Massey served the past six years as city manager of Kentucky's capital city, whose population of 28,000 almost doubles during the daytime as government employees report for duty. He held the same position for eight years in Bristol, Tenn., and for four years in

Savannah, Tenn. He was assistant city manager/recorder in 45,000-resident Kingsport, Tenn., for three years and held economic development positions in Tullahoma and Columbia, Tenn.

Massey said when he accepted the Lee County position, he'd reached an agreement with the Frankfort City Commission to step down at the end of 2010, leading some to speculate a charge brought against him by the city of Frankfort's Board of Ethics figured into his decision. Massey denied the accusation.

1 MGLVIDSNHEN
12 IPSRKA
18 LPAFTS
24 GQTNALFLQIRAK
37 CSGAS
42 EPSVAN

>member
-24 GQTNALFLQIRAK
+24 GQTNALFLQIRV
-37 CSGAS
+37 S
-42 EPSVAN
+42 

"That had absolutely nothing to do with my decision," he said. "What I tried to do, in a nutshell, is solve a dispute between an elected official and a city employee over a construction project, and it became an issue because of dirty politics.

"I did not violate any ethics policy. The Frankfort City Commission recognized the charge for what it was and stood by me. They took no disciplinary action against me, and the findings by the Ethics Board was not even included in my personnel file."

Indeed, a letter from Frankfort Mayor Gippy Graham exonerating Massey from any wrongdoing was included in the package he sent to the Lee County Commission when he was interviewing for the administrator position.

"It is no secret that the ethics charges filed against you were by disgruntled employees in the Planning and Building Codes Department and were likely politically motivated," Graham wrote. "...